Kyabram Free Press
Crime falls 8% in shire
Echuca police believe COVID-19 restrictions have been partly responsible for an eight per cent decrease in Campaspe region crime in the past 12 months.
The latest data Crime Statistics Victoria shows there were 2438 criminal incidents in Campaspe Shire in the 12 months to June 2021, with more than half of those in Echuca — down from 2649 in 2019-20.
While 1281 of Campaspe’s criminal incidents were in Echuca, Kyabram took second spot with 467, there were 156 in Rochester and 92 in Tongala.
There was a considerable drop in burglaries and break and enters, from 283 down to 181, but public health and safety offences went up, 137 compared to 38.
Police picked up 75 incidents of drug possession, 23 of drug cultivation and 12 drug trafficking offences.
The top crime in Campaspe was breach of family violence orders with 256, a slight decrease from 274 in the previous 12 months.
Theft was also prevalent, with 67 motor vehicle thefts, 231 thefts from a motor vehicle, 61 thefts from a retail store and 170 ‘other’ thefts.
“A reduction of eight per cent is fairly good in my view and heading in the right direction,” Echuca Senior Sergeant Mick Carroll said.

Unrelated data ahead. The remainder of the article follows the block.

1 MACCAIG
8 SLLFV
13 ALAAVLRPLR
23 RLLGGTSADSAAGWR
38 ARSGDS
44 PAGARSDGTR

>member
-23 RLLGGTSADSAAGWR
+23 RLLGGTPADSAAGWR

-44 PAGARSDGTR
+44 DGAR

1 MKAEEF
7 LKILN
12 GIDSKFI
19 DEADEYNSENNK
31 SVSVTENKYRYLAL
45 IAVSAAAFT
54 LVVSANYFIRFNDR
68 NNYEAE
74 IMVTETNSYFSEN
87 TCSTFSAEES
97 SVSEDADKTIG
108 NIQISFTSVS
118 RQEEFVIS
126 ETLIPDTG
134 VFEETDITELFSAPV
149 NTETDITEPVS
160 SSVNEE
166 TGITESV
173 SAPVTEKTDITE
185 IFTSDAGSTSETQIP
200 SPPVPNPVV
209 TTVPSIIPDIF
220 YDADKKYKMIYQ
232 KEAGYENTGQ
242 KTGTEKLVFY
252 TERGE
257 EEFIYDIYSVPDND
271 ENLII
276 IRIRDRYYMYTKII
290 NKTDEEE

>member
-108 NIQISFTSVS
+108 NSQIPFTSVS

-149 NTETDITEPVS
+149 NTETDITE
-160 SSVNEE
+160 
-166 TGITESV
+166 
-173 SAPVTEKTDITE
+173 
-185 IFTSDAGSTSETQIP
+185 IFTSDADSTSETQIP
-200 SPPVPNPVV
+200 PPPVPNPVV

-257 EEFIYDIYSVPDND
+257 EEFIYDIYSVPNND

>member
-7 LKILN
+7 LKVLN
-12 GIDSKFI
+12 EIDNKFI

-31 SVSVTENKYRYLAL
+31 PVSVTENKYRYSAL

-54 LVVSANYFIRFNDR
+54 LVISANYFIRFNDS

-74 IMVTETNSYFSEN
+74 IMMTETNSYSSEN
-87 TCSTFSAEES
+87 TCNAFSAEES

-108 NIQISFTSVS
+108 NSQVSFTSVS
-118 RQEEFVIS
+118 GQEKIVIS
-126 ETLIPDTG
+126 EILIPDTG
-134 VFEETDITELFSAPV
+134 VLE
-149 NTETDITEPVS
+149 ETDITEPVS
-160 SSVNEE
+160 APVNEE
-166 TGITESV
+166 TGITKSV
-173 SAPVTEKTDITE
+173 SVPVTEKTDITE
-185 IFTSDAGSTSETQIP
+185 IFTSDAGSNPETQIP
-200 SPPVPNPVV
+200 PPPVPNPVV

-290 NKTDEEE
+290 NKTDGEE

“I would think the COVID lockdowns had a bit to do with it; there’s been less people around town and less visitors.
“We’ve also had an excellent clear-up rate. "People that have committed crime have been arrested and placed in custody, so a lot of that recidivist sort of offending has been reduced.
“I think people are also starting to get the message with taking responsibility for locking up their cars, so that’s starting to get through and people are starting to do the right thing.”
While crime overall fell, family violence incidents were up 7.3 per cent, from 728 incidents in 2019-20 to 781 in 2020-21.
“We’re continuing to go hard on family violence,” Snr Sgt Carroll said.
“While we see a lot of family violence, I think the way the police have been more positive over the years in taking it seriously and looking after people is having a positive effect.
“An increase shows people are more aware of the fact they can report it and the police will take it seriously.
“We view that as a positive thing and we encourage people to report those incidents and we’ll deal with them.”